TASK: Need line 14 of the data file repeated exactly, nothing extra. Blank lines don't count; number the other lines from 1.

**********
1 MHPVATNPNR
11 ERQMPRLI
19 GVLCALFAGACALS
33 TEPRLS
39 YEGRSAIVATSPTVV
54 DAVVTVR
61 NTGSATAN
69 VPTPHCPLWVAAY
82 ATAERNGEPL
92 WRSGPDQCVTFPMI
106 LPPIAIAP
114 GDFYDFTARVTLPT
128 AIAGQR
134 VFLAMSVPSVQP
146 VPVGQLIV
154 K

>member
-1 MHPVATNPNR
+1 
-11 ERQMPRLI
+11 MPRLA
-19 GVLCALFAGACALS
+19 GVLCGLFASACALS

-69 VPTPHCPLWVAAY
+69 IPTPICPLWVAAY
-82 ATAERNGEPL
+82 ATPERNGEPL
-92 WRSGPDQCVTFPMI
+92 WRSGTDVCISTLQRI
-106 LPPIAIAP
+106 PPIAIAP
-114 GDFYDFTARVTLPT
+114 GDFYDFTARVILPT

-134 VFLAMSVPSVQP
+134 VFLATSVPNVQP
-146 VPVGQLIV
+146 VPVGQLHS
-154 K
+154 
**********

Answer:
134 VFLAMSVPSVQP